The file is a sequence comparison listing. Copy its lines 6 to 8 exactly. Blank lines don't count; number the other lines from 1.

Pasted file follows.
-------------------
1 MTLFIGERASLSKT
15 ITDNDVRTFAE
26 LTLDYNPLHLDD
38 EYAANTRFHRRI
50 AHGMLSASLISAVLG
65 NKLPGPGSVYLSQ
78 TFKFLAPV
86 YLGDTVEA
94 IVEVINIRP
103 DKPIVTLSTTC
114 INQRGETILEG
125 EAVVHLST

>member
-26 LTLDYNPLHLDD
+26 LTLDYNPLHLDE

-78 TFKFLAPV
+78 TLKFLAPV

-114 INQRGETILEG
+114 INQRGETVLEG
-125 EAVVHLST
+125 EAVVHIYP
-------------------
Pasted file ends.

65 NKLPGPGSVYLSQ
78 TFKFLAPV
86 YLGDTVEA